A Fine Pedigree
Back in the late ‘60s and early ‘70s, when vinyl was the rage and music videos were not yet the norm, musical media outlets numbered but two: AM and FM radio. While the former featured everything from oldies and country western to light pop, the latter established itself as a stronghold for mainstream rock. Very few bands had the crossover appeal to become both AM and FM staples, and no act ruled the airwaves quite like Three Dog Night. During an eight year career, the group charted eleven Top Ten singles, sold millions of albums, and took home a dozen gold records. Impressive in their own right, these accomplishments are even more notable when considering the band’s success came by way of a trio of talented vocalists, each alternating lead duties with the other two.
While Chuck Negron may be the most recognizable voice behind Three Dog Night, make no mistake, Cory Wells and Danny Hutton were no slouches. Supported by solid backing musicians, Wells and Hutton scored hits as easily as Negron, evidenced by the twenty-one singles in this collection. Ranging from Wells’s gritty “Eli’s Coming” to Hutton’s trippy echo chamber “Liar” to Negron’s beautifully melancholy “One”, the album serves as a perfect soundtrack for the ‘70s decade.
Interestingly, some of the group’s strongest output came when lead vocals were shared by the three. The silky smooth interplay on “Celebrate”, “Out in the Country”, and “The Family of Man” is fascinating to hear, particularly since each singer boasts divergent vocal stylings. That said, the true importance of Three Dog Night’s music can be heard through three of its biggest songs: “Joy to the World”, “Black & White”, and “Shambala”. Sung by Negron, Hutton, and Wells, respectively, few tracks symbolize early ‘70s pop music better. Artistic and soulful without being pretentious, the songs bridge the musical gap between the bubble gum appeal of the Partridge Family and the organic resonance of Creedence and Crosby, Stills & Nash.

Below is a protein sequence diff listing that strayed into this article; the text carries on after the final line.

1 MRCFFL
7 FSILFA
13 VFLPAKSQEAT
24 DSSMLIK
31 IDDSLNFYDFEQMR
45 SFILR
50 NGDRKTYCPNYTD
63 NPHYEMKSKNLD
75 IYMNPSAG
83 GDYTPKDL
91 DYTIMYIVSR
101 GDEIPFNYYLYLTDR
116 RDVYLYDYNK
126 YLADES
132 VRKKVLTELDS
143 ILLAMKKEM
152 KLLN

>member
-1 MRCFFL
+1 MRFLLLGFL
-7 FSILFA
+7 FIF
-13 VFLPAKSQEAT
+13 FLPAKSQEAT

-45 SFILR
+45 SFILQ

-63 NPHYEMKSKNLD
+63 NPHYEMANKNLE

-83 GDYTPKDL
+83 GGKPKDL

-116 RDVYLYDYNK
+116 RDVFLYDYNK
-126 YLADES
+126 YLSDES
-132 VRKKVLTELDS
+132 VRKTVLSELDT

Despite its tremendous commercial success, the band was often criticized for parlaying the efforts of external songwriters into hit records. So what? That Three Dog Night used the works of Laura Nyro, Randy Newman, and Harry Nilsson, among others, should be a testament to the group’s ability to choose quality material that best suited its sound, rather than an indictment of its talents. If nothing else, the group had the Midas Touch, and was the quintessential hit making machine.
Song selection aside, Three Dog Night also had the uncanny ability to record chart toppers that were distinct from one another. Is Wells’s organ drenched version of “Try a Little Tenderness” remotely similar to the faintly psychedelic “Mama Told Me (Not to Come)”? Is either of them close to Negron’s breezy “Easy to be Hard”? No to both, and yet each song was a feather in the band’s collective hat.
So then, what is the point in revisiting the catalogue of a band nearly three decades removed from its glory days? To partake in a bit of time traveling perhaps, but more so to simply kick back and enjoy some familiar songs from the pre-punk and -disco ‘70s. Pop as a genre was not always synonymous with Madonna, Britney, and Christina, and The Complete Hit Singles has everything one needs to realize that for a period of time, no band was bigger than Three Dog Night on the pop charts.